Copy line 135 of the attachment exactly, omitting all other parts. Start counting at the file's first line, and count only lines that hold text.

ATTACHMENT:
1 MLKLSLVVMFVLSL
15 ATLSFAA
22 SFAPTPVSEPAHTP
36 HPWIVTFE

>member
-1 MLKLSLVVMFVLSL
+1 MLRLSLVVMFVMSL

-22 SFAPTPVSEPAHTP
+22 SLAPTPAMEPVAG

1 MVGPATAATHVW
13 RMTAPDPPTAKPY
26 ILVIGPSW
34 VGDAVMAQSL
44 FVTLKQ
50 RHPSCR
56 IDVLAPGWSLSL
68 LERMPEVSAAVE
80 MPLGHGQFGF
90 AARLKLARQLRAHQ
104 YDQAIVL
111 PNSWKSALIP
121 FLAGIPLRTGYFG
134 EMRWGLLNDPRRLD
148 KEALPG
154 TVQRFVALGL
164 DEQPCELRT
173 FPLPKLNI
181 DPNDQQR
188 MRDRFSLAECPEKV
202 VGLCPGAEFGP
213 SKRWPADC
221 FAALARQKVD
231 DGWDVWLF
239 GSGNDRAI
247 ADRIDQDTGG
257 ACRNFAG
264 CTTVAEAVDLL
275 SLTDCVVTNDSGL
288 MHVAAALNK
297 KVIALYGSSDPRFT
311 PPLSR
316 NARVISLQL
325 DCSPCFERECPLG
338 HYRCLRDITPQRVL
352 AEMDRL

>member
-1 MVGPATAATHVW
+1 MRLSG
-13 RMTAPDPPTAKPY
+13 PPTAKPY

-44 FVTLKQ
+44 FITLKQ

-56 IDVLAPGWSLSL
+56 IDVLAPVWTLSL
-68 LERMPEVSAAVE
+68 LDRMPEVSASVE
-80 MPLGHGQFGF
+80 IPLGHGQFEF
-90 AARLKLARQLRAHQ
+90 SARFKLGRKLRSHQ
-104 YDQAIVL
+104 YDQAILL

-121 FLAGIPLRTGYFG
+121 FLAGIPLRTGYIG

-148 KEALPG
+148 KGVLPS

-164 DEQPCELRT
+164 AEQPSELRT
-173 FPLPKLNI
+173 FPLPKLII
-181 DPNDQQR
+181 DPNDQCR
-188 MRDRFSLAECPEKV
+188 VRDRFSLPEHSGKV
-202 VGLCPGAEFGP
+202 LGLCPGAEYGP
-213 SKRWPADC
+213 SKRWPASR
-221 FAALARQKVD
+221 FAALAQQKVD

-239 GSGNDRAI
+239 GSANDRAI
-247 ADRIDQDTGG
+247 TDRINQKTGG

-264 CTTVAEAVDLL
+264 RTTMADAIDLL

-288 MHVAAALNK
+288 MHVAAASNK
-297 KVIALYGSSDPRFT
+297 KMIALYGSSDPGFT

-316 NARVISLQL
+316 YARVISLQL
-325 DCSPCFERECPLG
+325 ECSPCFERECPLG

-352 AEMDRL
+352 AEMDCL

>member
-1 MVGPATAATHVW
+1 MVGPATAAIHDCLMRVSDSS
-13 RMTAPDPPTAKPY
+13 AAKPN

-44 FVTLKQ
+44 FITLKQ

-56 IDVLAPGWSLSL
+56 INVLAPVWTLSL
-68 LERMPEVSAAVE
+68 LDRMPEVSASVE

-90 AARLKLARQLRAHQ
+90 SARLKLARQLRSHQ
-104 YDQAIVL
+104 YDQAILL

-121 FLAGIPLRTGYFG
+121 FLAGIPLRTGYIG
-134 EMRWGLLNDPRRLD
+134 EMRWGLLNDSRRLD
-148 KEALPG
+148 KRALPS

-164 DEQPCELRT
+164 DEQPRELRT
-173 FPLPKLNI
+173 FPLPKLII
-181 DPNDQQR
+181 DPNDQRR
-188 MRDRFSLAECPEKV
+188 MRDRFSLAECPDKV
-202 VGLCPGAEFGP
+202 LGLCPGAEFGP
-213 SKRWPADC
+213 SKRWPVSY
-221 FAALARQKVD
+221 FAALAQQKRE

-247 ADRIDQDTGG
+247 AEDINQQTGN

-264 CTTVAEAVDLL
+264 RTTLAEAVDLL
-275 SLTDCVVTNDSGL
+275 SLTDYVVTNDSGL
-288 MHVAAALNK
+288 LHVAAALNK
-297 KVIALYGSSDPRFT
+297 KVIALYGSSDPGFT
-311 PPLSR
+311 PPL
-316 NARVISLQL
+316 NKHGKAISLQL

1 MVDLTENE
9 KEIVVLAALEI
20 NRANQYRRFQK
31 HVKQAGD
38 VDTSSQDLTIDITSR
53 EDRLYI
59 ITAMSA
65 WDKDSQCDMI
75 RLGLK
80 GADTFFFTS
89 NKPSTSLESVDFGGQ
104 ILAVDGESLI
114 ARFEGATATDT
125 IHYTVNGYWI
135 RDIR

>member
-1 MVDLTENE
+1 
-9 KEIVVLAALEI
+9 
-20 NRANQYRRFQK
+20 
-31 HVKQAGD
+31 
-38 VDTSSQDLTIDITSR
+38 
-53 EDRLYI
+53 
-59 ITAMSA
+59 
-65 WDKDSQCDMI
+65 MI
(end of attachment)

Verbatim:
+264 RTTLAEAVDLL